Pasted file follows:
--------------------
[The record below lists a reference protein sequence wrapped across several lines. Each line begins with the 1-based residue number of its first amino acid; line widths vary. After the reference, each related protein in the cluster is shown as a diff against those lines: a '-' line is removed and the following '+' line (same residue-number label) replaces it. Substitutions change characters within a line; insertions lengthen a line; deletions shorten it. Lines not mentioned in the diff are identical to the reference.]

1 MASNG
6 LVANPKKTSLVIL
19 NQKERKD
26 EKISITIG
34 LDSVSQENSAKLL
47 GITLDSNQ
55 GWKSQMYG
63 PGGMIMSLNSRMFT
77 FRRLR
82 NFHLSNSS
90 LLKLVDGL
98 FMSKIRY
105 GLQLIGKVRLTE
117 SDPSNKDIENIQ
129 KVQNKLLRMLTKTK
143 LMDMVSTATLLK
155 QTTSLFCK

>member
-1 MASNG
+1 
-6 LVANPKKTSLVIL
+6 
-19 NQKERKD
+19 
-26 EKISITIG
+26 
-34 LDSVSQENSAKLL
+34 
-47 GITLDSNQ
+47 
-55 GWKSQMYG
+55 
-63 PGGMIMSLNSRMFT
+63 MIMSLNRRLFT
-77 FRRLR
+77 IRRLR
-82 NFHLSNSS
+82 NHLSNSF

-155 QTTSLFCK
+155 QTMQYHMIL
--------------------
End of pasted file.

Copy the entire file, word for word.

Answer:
[The record below lists a reference protein sequence wrapped across several lines. Each line begins with the 1-based residue number of its first amino acid; line widths vary. After the reference, each related protein in the cluster is shown as a diff against those lines: a '-' line is removed and the following '+' line (same residue-number label) replaces it. Substitutions change characters within a line; insertions lengthen a line; deletions shorten it. Lines not mentioned in the diff are identical to the reference.]

1 MASNG
6 LVANPKKTSLVIL
19 NQKERKD
26 EKISITIG
34 LDSVSQENSAKLL
47 GITLDSNQ
55 GWKSQMYG
63 PGGMIMSLNSRMFT
77 FRRLR
82 NFHLSNSS
90 LLKLVDGL
98 FMSKIRY
105 GLQLIGKVRLTE
117 SDPSNKDIENIQ
129 KVQNKLLRMLTKTK
143 LMDMVSTATLLK
155 QTTSLFCK

>member
-1 MASNG
+1 
-6 LVANPKKTSLVIL
+6 
-19 NQKERKD
+19 
-26 EKISITIG
+26 
-34 LDSVSQENSAKLL
+34 
-47 GITLDSNQ
+47 
-55 GWKSQMYG
+55 
-63 PGGMIMSLNSRMFT
+63 MIMSLNRRLFT
-77 FRRLR
+77 IRRLR
-82 NFHLSNSS
+82 NHLSNSF

-155 QTTSLFCK
+155 QTMQYHMIL